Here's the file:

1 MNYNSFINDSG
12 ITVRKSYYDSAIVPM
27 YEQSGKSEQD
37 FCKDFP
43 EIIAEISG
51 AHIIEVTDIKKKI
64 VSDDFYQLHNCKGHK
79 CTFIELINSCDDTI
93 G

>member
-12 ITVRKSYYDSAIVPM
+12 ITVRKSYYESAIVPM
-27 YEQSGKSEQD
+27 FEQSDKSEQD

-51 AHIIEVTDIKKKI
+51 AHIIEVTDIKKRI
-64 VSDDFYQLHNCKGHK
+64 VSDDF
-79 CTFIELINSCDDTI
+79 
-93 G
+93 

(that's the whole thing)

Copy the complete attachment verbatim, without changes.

1 MNYNSFINDSG
12 ITVRKSYYDSAIVPM
27 YEQSGKSEQD
37 FCKDFP
43 EIIAEISG
51 AHIIEVTDIKKKI
64 VSDDFYQLHNCKGHK
79 CTFIELINSCDDTI
93 G

>member
-12 ITVRKSYYDSAIVPM
+12 ITVRKSYYESAIVPM
-27 YEQSGKSEQD
+27 FEQSDKSEQD

-51 AHIIEVTDIKKKI
+51 AHIIEVTDIKKRI
-64 VSDDFYQLHNCKGHK
+64 VSDDF
-79 CTFIELINSCDDTI
+79 
-93 G
+93 